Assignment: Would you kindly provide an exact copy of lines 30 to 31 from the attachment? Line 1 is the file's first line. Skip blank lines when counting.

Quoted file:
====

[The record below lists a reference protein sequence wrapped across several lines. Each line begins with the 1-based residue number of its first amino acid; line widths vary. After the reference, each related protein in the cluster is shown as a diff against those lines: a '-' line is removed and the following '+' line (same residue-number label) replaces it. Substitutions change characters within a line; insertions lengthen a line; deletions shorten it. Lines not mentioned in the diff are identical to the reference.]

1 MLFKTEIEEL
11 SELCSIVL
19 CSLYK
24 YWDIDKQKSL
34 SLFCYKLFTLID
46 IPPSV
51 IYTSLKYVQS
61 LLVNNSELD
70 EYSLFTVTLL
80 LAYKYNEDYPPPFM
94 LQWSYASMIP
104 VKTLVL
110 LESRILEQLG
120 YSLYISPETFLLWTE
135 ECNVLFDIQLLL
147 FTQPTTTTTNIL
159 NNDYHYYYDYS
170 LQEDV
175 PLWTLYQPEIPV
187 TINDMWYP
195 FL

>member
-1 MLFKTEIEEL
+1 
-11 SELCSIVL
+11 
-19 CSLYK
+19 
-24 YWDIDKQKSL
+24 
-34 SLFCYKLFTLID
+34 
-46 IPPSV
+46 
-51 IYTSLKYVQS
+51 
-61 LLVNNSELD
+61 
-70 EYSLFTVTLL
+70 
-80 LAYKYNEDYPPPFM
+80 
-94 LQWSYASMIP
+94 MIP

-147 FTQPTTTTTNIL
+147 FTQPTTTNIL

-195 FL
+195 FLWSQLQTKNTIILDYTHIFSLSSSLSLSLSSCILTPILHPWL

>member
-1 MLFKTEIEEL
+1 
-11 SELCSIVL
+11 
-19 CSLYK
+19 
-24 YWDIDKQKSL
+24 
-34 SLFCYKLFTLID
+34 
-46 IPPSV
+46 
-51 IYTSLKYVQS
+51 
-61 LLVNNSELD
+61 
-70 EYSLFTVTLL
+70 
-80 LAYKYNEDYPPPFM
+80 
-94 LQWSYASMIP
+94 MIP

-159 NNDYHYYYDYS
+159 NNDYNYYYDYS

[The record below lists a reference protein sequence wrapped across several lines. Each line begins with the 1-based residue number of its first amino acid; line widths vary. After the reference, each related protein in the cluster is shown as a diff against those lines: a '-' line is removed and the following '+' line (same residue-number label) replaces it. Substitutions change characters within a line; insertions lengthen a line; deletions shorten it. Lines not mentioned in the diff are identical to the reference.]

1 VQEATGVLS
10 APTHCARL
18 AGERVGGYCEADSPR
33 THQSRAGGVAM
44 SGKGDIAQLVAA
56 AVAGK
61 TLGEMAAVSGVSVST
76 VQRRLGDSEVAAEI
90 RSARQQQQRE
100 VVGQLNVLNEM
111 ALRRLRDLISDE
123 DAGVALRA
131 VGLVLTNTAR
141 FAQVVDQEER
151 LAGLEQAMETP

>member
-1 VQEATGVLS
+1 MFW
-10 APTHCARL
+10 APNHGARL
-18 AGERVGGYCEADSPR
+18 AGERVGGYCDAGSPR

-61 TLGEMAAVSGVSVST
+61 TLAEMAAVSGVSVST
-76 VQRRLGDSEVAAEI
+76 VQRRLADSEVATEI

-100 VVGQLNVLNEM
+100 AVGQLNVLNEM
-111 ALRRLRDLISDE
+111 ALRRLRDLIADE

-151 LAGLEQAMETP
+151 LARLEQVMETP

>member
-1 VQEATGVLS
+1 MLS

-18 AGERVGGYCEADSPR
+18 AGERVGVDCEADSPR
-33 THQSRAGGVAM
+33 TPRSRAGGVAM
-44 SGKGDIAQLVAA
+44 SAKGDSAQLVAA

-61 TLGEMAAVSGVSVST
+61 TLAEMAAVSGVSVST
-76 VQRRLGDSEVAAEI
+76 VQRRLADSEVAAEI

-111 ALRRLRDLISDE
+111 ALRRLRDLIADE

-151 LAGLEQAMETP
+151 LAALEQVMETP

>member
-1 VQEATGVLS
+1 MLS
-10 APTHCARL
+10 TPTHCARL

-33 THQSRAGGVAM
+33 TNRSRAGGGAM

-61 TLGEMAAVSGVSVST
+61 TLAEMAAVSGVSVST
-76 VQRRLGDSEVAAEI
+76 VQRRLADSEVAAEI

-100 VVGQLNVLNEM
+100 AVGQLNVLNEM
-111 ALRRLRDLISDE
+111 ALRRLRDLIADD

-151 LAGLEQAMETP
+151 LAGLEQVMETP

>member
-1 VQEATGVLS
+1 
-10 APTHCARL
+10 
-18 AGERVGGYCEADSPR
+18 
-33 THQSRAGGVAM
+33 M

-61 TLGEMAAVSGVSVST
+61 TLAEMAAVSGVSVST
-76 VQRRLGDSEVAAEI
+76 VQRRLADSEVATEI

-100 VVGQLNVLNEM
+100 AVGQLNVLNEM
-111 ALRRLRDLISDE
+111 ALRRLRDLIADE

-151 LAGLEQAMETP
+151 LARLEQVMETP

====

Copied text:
-24 YWDIDKQKSL
+24 